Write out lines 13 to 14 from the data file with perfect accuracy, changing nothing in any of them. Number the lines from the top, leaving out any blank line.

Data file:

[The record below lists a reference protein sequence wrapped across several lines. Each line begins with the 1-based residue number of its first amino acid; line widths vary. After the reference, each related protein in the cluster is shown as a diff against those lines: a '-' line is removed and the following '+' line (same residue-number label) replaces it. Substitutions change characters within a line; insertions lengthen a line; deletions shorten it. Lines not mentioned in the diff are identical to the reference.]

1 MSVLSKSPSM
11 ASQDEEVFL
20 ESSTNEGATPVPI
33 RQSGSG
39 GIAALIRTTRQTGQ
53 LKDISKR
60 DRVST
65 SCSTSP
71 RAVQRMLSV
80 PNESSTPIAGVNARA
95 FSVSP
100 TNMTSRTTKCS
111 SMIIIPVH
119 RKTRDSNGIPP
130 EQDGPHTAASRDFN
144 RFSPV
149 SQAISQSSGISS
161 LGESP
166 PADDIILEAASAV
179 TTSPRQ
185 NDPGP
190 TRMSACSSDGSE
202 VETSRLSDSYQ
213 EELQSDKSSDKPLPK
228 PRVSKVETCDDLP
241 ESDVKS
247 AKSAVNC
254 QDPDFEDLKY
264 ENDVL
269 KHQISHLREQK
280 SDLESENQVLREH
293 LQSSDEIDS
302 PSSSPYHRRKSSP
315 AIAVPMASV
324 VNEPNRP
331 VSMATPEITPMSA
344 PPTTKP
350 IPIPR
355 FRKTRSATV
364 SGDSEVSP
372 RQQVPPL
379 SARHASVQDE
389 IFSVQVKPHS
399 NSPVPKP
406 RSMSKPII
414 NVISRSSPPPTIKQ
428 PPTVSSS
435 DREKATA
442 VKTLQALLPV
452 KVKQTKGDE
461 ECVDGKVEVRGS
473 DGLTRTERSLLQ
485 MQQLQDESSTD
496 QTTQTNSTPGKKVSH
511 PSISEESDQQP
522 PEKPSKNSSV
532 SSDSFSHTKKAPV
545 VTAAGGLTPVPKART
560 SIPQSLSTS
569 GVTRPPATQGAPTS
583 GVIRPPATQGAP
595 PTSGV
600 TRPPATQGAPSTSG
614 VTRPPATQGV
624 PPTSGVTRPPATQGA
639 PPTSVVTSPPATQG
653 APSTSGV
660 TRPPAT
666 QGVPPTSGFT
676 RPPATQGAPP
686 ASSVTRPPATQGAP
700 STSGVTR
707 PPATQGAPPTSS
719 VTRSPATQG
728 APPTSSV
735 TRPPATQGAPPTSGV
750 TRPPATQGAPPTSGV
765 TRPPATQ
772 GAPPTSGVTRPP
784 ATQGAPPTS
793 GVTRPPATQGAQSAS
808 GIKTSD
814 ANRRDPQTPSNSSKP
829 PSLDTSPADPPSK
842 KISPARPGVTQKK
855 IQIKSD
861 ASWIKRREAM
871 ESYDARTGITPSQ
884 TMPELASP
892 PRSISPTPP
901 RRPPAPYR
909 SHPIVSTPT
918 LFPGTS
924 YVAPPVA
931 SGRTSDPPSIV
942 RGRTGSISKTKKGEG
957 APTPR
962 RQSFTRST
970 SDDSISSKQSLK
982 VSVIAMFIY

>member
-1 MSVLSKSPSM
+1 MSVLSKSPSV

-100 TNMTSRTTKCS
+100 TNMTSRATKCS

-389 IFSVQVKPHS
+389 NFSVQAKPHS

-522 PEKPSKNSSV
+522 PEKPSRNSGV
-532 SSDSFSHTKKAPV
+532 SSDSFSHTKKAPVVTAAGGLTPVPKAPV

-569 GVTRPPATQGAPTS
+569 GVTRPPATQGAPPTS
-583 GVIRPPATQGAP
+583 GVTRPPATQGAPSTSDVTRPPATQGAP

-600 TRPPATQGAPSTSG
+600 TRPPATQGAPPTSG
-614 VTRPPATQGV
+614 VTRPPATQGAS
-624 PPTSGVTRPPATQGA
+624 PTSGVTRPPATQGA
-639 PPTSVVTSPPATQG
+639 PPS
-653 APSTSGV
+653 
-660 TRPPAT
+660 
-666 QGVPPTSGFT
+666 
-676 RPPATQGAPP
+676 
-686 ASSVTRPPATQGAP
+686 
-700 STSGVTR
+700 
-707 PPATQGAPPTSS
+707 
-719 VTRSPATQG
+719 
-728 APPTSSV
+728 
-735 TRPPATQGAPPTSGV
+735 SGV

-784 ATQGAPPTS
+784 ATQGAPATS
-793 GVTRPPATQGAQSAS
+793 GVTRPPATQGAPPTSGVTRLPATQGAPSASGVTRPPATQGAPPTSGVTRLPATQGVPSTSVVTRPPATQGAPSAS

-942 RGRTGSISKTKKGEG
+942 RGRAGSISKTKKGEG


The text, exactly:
100 TNMTSRTTKCS
111 SMIIIPVH